Dramatic rise in calls to Threshold from tenants in danger of eviction
There is ‘increased vulnerability’ in the housing sector, says agency chairwoman
Image from an eviction on Dublin’s Mountjoy Square. Photograph: Nick Bradshaw
Housing charity Threshold has seen a dramatic rise in the number of calls it received from tenants in danger of losing their home because their landlords claimed they were going to sell the property.
The charity’s annual report, which will be published Wednesday, says that 32 per cent of calls in 2017 were from renters who had been told their their tenancies were coming to an end, that figure was up 18 per cent from 2016.
Threshold has assisted 209 tenants in determining that they have received a valid notice of termination by bringing their cases to the Rental Tenancy Board. Ms Hayden gave the example of one case where a landlord issued such a notice, but for the tenants to subsequently see the property on the rental market again.
“It is being used as an excuse.”
Ms Hayden called on the Government to immediately address two issues – unaffordable rent increases and the sale of rental properties. She said that unless there is an open, transparent rent register then the current rent protection legislation in rent pressure zones cannot work.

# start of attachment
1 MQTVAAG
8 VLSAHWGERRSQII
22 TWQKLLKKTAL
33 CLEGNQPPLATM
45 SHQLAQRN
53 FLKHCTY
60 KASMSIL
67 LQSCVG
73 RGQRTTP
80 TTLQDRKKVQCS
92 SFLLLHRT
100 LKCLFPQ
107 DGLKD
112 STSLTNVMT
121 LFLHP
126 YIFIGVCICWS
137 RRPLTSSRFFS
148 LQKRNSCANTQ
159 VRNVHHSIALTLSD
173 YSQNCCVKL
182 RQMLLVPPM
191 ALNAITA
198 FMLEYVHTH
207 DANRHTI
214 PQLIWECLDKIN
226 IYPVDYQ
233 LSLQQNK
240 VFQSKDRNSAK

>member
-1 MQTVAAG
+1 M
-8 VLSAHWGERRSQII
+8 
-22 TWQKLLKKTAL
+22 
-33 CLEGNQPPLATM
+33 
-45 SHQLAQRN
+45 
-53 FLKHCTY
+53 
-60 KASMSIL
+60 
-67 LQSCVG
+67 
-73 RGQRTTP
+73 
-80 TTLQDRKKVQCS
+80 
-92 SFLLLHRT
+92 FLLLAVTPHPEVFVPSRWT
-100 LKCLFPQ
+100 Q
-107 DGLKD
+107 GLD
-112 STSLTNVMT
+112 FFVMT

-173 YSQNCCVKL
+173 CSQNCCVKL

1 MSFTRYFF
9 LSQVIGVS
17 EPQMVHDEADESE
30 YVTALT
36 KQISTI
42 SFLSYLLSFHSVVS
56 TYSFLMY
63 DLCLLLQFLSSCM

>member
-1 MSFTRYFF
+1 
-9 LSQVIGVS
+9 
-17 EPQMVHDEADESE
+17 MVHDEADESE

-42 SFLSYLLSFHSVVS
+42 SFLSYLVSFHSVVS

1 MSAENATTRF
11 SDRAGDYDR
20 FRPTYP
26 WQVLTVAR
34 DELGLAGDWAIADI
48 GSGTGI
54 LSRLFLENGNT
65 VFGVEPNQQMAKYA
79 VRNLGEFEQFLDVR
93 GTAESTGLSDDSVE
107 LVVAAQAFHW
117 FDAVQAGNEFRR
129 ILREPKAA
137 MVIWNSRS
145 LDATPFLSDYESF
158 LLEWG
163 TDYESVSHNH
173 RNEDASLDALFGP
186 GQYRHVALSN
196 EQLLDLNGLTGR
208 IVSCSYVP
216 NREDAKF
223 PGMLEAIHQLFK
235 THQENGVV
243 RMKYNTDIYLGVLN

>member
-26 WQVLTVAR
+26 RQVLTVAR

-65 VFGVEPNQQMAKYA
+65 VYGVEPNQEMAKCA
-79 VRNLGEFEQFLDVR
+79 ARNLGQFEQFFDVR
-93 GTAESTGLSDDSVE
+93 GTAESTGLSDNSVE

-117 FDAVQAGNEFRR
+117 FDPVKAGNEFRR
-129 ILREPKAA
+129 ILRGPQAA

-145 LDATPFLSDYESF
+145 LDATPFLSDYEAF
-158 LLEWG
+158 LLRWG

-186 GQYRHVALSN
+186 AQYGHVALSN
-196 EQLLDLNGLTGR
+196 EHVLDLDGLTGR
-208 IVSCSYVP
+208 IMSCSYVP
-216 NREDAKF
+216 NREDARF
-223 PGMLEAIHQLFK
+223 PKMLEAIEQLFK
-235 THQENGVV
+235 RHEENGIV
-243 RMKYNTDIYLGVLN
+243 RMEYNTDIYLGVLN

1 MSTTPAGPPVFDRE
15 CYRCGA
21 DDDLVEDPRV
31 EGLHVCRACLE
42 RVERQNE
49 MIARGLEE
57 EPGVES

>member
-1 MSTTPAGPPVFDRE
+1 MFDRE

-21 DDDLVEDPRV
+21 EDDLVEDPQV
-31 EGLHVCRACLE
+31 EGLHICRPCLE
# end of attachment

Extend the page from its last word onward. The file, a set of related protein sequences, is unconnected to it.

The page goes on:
She pointed out that despite a cap of four per cent, rents in Dublin increased by more than 10 per cent last year.
Ms Hayden also said that in other countries tenants do not have to leave when a property is being sold. “People are being evicted into homelessness. In other jurisdictions the sale of a property is not a valid reason for ending tenancy.
“Where a property is being sold on into the rental market, we’re asking that there be no end to the tenancy.”
Properties are being left vacant for months, and in some cases, years, she said.
“We would welcome any improvement in the current situation.
“If the Minister wants to stem the tide, he needs to address unaffordable rent increases and the sale of rental properties.”
Ms Hayden said that in 40 years Threshold has assisted half a million people and while there have been some improvements, the agency has “never seen a crisis like this”. This is a very vulnerable sector, she said, with one in five people in the country in rented accommodation, one in three in Dublin and one in three in Galway.
“The Government cannot ignore the fact that people are facing homelessness in the private rental sector.”